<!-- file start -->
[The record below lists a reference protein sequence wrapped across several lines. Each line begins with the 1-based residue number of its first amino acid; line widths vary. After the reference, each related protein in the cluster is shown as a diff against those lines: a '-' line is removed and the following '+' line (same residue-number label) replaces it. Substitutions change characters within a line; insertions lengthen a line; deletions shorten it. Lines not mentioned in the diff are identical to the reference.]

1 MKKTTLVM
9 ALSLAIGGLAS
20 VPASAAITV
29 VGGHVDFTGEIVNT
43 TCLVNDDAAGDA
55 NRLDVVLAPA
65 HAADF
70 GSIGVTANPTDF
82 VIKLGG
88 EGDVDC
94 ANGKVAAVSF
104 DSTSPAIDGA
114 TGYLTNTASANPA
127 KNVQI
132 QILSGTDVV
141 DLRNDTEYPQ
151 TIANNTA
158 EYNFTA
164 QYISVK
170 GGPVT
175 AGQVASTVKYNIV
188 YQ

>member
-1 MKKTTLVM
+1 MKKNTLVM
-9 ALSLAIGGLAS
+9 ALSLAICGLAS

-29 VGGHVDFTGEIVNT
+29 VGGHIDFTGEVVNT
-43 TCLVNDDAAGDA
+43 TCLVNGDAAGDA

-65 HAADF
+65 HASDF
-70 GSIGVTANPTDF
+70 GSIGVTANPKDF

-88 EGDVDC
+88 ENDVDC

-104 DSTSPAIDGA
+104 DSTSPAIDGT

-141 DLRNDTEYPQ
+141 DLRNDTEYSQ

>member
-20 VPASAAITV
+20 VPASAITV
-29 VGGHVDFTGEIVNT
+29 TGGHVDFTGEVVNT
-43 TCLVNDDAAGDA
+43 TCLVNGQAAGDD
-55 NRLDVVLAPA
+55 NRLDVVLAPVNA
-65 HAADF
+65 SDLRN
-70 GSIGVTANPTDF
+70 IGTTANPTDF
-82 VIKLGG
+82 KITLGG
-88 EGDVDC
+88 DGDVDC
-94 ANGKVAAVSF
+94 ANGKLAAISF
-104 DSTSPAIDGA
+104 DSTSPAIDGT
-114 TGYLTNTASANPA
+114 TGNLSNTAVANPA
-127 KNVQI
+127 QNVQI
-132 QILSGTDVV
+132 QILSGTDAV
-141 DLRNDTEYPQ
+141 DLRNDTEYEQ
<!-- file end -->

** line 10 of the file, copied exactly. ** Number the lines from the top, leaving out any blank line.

82 VIKLGG